2. Hi, allie:

                                                              A separate and disctinct "product" for this? Any 'ol pail or tub with a lid works for holding compostables until you tote it out to the bin or pit.

                                                              And seriously, how hard is it, really, to grub parings, etc. out of the sink and strainer, as opposed to out of a "garbage bowl"?

                                                              For anyone tempted, I have available a limited number of my signature golf helmets, skydiving anvils and prosthetic tails.

                                                              Aloha,
                                                              Kaleo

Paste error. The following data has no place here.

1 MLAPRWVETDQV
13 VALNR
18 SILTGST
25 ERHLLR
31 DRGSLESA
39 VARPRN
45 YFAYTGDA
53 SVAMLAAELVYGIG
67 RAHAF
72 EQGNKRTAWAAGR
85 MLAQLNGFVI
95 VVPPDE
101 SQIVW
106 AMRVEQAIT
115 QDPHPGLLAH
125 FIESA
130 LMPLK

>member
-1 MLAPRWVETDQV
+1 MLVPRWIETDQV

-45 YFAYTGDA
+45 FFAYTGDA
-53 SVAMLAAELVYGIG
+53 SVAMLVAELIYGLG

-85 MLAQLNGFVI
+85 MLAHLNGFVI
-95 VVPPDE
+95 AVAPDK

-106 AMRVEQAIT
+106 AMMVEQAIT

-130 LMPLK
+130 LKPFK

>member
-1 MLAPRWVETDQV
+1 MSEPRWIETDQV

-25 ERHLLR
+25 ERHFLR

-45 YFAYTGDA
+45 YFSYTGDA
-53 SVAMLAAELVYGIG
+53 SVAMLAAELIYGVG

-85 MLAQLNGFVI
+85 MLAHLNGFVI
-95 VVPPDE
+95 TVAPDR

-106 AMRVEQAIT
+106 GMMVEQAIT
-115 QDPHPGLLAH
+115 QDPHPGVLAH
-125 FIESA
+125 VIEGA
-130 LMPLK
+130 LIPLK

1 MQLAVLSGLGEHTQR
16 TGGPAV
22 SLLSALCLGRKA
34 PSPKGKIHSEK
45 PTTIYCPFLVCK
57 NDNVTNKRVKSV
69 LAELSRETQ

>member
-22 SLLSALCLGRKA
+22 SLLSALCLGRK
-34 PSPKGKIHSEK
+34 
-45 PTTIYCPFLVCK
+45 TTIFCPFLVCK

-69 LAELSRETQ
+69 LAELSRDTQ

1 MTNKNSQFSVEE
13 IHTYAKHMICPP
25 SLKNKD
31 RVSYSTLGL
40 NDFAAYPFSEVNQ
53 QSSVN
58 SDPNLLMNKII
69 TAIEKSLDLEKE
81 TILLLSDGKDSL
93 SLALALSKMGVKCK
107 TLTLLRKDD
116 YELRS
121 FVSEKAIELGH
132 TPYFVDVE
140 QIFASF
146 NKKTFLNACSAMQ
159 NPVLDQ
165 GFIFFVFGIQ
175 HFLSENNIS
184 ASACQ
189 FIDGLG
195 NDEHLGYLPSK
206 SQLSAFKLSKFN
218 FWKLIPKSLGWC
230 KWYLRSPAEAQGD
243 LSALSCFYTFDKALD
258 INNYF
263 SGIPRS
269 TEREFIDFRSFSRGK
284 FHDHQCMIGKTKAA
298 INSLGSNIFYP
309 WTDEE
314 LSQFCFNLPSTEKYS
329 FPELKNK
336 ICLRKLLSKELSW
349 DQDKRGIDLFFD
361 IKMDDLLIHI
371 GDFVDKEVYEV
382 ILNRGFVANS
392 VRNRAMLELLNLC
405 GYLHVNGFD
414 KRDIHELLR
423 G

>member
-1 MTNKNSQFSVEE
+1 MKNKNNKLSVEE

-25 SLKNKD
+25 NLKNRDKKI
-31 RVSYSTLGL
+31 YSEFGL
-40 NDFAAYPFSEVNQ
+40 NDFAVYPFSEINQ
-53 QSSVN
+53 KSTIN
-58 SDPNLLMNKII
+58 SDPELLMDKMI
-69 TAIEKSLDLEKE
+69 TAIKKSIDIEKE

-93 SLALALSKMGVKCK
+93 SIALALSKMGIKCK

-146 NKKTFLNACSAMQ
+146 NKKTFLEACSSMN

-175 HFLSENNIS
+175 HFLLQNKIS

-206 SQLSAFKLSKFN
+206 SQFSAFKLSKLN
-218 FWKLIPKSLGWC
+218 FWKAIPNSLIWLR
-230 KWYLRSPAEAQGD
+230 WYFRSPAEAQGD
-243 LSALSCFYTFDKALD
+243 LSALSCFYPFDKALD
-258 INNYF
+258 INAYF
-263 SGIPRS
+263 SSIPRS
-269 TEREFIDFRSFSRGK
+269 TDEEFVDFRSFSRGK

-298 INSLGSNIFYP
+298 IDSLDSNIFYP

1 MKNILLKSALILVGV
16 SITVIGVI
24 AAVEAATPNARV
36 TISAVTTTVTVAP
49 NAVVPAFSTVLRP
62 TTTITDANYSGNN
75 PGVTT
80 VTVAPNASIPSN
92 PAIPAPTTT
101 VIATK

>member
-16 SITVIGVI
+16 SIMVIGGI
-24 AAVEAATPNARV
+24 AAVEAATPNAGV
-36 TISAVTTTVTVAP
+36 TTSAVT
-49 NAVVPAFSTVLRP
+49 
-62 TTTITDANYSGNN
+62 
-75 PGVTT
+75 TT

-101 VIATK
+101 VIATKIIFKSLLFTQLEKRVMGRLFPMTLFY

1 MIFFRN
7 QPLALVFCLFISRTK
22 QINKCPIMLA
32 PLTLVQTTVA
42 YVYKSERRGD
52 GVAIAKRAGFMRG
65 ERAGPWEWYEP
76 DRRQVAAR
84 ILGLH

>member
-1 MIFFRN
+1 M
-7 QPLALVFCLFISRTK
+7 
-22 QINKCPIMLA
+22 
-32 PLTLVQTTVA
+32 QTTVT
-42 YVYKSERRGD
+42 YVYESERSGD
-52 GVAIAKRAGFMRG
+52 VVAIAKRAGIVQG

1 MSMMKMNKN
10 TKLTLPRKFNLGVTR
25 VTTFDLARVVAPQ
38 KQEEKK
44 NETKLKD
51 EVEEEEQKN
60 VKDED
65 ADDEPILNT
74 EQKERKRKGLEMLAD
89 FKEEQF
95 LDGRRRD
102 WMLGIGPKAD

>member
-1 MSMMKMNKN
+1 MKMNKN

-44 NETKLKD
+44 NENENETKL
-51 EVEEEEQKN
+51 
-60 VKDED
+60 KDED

1. I remember the first time I saw Rachel Ray using a garbage bowl and I was like "Huh?" I drag the actual garbage can over to where I'm chopping or else the trimmings go into a plastic bag on the counter. I've never been tempted by a cookware item that I don't see a practical use for. DS was tempted and got the George Foreman grill however.

                                                                1. Every time I see this thread pop up, I think how sad it is that we think of compostable peelings as "garbage". I know everyone's not in a position to compost but those scraps are fuzzy, moldy, decomposing gold. Mine go into a large plastic salad clamshell (plastic! irony! lol) until out to the tumbler every day or two; I cover it with a towel since the Duke is sensitive to looking at rotting things after a couple of my fridge experiments.